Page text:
Last but not least, the corona crisis and the current energy crisis have brought the perverse structural features of markets ever more clearly to light: Markets distribute goods primarily to those who can pay, not to those who need them most. This mechanism may make sense for many goods and services. But with basic goods such as energy, food, or mobility, the interplay of supply and demand quickly reaches its limits. Speculation generates wealth at the expense of the essential needs of ordinary people. This is the reason why governments are now massively intervening in markets in the wake of the energy crisis, be it through price restrictions, energy subsidies, or reduced prices for public transport. In the crisis, it is thanks to government interventions that political meltdowns do not happen. The state steps in when the markets fail.

A new relationship between market and state

At a time when the public debate is focussed on the immediate next sprint, let us ask what an alternative might look like, one in which markets serve the long-term goals and profits of the marathon. 

For this, we do not need to throw the baby out with the bathwater. Just because markets have clear weaknesses does not mean they are not part of the solution. Markets are good at efficiently allocating resources to the most productive suppliers of goods and services, thereby spurring productivity increases. That way businesses can produce the things that they know best. Car manufacturers produce cars, and supermarkets sell groceries. However, when we talk about the long term, we are not talking about supermarket shopping. We are talking about the biggest investment projects the world has ever seen. What markets need in order to unfold their potential on these scales is planning security. Much capital investment is long-term; its course is the marathon, not the sprint. But it is difficult to raise funding if the future is too uncertain, and thus the risk too great. This was already a problem before the Covid-19 pandemic and the Ukraine war. Entering the age of crises exacerbates the situation.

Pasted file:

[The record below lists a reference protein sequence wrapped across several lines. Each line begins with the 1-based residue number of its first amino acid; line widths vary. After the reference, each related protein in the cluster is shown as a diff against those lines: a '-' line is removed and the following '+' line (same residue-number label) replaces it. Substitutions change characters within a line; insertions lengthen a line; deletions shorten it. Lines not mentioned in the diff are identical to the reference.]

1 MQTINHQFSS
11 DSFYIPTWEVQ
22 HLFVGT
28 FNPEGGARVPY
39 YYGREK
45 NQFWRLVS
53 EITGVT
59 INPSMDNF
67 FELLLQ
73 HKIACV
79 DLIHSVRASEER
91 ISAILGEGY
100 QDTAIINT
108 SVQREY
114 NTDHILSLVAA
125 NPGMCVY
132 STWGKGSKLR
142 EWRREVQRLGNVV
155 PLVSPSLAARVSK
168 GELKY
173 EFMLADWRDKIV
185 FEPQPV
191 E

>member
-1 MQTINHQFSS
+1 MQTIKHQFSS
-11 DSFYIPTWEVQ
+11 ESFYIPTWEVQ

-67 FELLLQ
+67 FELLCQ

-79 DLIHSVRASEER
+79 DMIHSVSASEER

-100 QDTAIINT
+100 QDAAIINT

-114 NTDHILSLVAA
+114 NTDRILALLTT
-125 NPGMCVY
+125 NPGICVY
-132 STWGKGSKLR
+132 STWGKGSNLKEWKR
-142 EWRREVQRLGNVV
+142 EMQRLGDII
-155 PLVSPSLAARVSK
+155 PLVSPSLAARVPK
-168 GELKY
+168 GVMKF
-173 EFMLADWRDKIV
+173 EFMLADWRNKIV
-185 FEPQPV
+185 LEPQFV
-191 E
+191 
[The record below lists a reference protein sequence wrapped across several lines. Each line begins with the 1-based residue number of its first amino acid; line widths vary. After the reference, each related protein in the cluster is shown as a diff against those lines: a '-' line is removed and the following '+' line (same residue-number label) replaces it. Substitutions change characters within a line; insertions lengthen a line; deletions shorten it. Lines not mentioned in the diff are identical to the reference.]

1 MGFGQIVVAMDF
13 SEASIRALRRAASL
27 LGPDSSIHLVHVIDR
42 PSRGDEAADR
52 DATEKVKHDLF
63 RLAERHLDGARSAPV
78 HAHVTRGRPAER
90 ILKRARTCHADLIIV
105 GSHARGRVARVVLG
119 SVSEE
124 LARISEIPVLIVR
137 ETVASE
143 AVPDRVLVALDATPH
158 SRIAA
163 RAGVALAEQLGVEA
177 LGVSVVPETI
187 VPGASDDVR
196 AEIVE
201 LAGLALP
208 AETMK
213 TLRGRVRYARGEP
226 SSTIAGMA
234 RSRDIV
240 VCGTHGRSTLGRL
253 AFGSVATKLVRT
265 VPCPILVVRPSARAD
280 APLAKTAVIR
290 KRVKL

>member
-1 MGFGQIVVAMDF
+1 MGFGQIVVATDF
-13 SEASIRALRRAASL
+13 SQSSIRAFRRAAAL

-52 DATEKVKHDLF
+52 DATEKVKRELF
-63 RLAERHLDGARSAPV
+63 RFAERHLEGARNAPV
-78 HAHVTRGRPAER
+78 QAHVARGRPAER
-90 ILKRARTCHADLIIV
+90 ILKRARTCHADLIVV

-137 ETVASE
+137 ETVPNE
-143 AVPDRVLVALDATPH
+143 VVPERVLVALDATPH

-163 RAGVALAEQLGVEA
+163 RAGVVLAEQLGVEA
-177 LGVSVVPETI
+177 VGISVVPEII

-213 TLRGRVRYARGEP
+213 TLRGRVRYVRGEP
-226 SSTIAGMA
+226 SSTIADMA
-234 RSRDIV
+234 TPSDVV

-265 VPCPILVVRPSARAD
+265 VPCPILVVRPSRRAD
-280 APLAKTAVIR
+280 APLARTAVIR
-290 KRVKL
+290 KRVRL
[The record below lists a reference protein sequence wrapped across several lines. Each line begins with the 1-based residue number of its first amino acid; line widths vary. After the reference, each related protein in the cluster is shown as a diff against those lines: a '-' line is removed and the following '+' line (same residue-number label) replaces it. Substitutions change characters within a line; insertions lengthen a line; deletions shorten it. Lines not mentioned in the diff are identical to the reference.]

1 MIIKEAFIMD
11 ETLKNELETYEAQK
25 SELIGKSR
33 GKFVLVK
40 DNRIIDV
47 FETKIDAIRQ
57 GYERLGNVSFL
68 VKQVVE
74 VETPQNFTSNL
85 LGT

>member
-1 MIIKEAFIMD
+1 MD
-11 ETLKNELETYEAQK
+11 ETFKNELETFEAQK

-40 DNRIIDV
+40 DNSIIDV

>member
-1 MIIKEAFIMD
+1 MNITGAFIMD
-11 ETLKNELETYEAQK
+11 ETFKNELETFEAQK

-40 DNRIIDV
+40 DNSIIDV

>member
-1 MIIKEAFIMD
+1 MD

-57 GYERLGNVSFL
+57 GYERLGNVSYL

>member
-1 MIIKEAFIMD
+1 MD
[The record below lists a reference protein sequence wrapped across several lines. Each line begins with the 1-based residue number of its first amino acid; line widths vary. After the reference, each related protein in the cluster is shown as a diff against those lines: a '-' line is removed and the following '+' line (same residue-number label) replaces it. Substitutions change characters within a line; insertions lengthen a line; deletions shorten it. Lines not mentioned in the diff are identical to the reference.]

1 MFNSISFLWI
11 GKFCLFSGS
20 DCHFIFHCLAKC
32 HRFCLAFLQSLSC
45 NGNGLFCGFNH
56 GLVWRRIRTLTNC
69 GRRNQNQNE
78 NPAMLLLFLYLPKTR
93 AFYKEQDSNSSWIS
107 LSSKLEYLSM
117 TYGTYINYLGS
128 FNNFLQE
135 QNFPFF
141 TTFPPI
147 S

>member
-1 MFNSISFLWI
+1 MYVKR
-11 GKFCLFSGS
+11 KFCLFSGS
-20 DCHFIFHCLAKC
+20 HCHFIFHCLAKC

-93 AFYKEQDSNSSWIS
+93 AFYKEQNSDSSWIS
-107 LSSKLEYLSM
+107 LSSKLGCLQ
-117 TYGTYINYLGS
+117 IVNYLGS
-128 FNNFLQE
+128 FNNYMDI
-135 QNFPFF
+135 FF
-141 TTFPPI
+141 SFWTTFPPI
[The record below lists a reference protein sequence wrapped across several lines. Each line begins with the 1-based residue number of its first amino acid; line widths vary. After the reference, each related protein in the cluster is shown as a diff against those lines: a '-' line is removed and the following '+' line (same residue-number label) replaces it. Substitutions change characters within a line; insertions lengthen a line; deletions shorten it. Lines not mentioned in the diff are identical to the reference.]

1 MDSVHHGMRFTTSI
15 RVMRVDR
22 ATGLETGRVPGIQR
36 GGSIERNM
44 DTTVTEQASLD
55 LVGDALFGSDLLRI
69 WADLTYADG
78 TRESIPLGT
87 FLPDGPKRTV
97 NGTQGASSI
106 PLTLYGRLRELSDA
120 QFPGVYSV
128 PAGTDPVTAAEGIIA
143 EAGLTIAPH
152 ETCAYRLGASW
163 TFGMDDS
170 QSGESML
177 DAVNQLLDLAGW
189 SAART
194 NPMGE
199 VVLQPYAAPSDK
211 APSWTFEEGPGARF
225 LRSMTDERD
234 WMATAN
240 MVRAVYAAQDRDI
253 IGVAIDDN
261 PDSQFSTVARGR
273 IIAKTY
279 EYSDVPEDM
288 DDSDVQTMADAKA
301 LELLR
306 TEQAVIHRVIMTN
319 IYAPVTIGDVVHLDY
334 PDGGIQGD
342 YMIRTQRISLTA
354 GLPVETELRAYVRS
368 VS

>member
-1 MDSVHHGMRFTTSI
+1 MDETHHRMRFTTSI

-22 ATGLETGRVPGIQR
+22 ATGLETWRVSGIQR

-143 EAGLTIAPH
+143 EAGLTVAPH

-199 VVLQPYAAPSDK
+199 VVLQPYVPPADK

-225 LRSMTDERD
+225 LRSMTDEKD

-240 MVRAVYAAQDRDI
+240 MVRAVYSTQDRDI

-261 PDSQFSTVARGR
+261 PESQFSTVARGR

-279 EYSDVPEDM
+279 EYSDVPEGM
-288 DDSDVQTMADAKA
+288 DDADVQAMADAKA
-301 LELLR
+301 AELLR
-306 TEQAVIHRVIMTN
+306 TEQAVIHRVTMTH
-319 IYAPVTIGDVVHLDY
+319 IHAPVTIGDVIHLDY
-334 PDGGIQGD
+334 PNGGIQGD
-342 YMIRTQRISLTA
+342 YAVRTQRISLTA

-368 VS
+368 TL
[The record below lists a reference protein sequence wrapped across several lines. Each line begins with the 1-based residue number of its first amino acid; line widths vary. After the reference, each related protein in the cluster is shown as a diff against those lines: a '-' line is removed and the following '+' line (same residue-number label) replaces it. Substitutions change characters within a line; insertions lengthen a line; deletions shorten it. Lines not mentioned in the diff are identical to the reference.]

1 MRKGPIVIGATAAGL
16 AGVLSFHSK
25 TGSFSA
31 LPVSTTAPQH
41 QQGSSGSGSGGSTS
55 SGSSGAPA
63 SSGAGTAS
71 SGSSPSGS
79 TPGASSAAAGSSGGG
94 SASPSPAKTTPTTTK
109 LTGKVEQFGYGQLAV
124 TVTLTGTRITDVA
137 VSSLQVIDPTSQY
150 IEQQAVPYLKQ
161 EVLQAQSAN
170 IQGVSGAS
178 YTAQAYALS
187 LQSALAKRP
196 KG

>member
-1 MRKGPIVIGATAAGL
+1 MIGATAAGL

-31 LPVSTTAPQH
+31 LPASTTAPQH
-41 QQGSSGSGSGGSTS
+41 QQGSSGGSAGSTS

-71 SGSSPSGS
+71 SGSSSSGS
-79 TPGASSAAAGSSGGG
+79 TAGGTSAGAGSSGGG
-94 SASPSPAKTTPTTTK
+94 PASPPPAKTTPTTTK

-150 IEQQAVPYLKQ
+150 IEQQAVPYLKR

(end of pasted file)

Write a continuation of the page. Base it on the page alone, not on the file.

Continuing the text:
It is precisely this uncertainty that requires the state and an active economic policy that counters uncertainty with certainty and clarity.

On the one side, politics has the ability to formulate a vision that sets the course. By setting the socio-political goals to which the market economy should contribute, politics creates clarity about where to make worthwhile investments. Markets can develop through investment if security is created and if the state channels expectations, thereby creating confidence that there will also be successful business models in a future economy.